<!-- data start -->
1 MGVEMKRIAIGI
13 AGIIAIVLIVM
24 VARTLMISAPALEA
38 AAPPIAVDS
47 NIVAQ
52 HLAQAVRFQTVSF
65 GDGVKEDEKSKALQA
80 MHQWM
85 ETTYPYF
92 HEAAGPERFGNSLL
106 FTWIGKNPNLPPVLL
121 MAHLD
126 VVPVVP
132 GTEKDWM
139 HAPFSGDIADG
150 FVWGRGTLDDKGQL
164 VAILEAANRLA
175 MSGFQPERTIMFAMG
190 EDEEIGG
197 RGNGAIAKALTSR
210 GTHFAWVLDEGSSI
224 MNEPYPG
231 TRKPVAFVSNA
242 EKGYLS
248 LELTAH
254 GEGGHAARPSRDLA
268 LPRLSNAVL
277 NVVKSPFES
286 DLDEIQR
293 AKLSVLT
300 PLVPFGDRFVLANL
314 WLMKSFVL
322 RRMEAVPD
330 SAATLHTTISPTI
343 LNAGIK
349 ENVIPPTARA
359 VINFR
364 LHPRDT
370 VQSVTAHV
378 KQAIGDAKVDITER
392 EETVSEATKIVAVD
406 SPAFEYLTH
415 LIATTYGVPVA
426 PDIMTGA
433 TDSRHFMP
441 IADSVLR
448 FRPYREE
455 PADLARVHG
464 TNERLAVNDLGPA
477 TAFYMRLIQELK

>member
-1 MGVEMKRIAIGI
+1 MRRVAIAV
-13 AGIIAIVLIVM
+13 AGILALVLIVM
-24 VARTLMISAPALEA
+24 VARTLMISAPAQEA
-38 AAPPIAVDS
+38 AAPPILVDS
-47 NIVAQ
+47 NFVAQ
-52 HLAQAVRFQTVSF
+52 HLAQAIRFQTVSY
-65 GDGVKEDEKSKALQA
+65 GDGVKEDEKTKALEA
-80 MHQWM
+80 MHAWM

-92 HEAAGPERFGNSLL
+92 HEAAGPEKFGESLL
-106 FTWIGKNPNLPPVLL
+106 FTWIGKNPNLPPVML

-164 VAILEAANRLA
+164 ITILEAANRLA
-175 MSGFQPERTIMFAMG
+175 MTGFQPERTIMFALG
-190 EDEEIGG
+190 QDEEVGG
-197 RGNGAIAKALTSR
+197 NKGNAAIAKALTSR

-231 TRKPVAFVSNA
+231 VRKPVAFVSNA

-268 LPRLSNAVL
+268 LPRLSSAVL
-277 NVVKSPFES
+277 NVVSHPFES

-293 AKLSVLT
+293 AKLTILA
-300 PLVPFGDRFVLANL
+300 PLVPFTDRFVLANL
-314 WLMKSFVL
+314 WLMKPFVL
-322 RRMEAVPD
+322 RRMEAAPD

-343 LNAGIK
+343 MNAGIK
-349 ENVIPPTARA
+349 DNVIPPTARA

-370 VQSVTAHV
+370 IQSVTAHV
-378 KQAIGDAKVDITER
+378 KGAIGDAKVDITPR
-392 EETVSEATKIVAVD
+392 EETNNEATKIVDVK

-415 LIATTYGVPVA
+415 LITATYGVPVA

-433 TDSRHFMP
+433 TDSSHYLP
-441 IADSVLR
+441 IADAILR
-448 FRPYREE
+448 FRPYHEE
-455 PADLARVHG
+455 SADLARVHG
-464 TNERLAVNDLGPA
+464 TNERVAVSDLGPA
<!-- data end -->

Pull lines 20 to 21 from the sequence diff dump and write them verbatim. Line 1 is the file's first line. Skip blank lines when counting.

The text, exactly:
197 RGNGAIAKALTSR
210 GTHFAWVLDEGSSI